I thought that the act of writing would be like reading, but more intense. You know that feeling you get when you’re transported by a story? You’re snug under a blanket on a gray day, sipping cocoa and surrounded by contented, sleeping dogs. The German word is gemütlichkeit; in Danish, it’s hygge. An NPR article on hygge, describes it as the pursuit of everyday happiness, the art of creating a nice atmosphere. Hygge builds in elements of togetherness, savors simple pleasures, and emphasizes relaxation and comfort on an everyday basis.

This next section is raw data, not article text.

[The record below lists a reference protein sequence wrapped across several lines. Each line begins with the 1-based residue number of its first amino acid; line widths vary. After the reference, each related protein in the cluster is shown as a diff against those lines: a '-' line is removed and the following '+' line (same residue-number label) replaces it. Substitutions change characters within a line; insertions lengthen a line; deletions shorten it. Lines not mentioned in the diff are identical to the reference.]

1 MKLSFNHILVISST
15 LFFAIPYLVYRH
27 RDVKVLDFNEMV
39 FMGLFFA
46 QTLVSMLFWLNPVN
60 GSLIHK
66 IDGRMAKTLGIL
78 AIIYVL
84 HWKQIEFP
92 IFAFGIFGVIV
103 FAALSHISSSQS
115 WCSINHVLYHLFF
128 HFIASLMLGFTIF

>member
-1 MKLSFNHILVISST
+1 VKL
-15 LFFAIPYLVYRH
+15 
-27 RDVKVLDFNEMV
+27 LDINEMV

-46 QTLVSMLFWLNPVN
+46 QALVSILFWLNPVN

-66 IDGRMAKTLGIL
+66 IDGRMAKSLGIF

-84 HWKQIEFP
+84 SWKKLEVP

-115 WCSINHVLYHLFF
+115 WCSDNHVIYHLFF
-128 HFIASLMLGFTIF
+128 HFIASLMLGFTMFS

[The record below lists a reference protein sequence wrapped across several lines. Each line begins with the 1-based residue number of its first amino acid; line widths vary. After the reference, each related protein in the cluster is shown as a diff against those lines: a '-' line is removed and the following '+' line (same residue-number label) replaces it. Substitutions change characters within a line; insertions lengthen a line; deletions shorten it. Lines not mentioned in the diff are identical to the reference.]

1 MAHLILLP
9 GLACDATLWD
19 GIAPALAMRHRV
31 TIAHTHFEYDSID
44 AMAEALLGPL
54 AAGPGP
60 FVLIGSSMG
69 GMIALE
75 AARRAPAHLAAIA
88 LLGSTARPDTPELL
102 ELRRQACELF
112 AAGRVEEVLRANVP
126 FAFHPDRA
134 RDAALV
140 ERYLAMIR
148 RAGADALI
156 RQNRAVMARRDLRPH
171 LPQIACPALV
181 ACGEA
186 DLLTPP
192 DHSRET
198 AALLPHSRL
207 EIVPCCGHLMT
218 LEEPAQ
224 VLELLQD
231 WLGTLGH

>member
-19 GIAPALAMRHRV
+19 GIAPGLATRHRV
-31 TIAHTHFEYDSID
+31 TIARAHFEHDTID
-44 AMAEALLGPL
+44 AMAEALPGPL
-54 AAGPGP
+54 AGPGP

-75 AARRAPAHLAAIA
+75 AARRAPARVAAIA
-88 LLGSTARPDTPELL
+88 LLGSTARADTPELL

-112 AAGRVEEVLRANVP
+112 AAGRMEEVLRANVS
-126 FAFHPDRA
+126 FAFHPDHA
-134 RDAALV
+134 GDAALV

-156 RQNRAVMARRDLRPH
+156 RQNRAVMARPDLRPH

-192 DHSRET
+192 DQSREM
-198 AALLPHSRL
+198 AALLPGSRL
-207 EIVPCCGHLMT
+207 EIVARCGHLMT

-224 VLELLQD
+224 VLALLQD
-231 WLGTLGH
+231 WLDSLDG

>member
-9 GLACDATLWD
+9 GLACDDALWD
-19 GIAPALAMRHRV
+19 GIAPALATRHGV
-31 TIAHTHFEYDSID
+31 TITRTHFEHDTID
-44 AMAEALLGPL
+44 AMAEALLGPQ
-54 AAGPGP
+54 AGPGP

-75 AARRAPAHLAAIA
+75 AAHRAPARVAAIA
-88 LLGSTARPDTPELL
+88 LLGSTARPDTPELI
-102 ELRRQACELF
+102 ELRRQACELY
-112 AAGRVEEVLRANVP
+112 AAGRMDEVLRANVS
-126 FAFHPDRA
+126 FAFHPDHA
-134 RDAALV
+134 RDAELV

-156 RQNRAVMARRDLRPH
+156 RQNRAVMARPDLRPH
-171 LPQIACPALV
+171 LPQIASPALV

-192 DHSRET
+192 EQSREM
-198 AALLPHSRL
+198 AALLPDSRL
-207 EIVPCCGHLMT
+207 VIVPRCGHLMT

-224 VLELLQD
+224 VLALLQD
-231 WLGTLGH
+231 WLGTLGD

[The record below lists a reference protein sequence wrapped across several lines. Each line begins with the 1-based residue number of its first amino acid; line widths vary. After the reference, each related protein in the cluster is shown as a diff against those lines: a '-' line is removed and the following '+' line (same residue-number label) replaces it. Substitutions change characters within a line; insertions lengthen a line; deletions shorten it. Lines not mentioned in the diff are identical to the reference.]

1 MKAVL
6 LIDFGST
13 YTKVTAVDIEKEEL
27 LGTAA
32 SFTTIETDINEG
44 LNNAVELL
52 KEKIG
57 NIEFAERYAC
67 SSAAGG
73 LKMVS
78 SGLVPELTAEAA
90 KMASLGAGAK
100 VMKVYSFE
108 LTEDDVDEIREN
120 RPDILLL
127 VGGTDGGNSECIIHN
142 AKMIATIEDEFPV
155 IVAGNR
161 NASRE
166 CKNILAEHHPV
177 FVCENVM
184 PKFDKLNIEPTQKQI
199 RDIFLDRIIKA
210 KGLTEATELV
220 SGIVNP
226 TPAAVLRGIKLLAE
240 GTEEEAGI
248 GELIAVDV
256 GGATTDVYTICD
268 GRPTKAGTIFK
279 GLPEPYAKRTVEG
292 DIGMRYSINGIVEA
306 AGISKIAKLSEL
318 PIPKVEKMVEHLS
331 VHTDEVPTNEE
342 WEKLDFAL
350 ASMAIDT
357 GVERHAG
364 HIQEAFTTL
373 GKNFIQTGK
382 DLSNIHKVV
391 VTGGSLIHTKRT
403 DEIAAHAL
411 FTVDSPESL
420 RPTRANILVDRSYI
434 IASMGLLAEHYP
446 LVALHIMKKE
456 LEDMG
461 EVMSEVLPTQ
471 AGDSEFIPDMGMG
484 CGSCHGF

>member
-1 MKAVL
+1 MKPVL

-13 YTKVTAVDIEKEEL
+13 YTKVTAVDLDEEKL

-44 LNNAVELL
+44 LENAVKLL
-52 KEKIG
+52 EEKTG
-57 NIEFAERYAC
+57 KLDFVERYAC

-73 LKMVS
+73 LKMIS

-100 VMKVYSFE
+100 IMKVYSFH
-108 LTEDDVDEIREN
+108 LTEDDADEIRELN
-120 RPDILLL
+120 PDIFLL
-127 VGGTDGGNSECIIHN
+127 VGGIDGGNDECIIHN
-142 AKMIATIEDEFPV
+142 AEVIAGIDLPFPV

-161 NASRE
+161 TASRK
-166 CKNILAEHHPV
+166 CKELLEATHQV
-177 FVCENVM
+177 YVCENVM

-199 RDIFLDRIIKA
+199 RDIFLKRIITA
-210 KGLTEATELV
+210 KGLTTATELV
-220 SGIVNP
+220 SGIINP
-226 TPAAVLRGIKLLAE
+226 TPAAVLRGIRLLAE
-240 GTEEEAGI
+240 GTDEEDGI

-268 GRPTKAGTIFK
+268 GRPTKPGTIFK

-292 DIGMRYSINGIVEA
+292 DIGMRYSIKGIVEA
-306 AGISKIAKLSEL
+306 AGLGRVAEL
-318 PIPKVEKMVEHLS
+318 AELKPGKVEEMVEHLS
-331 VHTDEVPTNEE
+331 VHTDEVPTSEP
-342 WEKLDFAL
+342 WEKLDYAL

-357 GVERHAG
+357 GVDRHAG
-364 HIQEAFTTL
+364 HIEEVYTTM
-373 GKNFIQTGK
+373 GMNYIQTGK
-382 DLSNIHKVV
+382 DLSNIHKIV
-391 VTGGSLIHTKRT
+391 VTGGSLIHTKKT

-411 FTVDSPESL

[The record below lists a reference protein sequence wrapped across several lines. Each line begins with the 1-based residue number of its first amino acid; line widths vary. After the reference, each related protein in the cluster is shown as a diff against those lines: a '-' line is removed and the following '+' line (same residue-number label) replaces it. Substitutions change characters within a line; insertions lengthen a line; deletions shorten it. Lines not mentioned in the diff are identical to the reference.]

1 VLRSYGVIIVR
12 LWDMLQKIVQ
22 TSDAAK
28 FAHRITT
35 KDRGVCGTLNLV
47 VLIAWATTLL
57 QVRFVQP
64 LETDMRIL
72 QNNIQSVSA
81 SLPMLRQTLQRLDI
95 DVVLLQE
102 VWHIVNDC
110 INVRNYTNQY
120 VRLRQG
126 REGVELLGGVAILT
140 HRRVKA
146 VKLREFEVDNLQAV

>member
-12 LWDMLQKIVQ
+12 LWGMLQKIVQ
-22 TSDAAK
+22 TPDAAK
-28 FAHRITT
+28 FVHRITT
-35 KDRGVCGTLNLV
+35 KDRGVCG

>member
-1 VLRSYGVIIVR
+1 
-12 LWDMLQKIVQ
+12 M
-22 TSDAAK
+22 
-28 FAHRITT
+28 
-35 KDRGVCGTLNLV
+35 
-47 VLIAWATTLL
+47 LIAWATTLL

This book by Paul Kalanithi was published posthumously, after he passed away from metastatic lung cancer. The book was written as he was dying from the disease and his narrative includes scenes from his early, formative years, as well as his excruciating descent into pain, debilitation and surprisingly, the joys of fatherhood. He was only thirty-five and his death deprived this world of everything else that he might have contributed, had he lived longer. Kalanithi was one of those rare people who really could have been anything he wanted to be when he grew up. Most of us are told this myth while we’re growing up (I can be an NBA player?) and most of us lack the talent (but I can’t dribble without accidentally kicking the ball) and/or lack the prerequisites (I’m only 5’3″ on a good day) and/or lack the discipline to make the dream a reality (Practice? Nah, rather read a book). Continue reading “Schrödinger’s Disease and the Introvert”→
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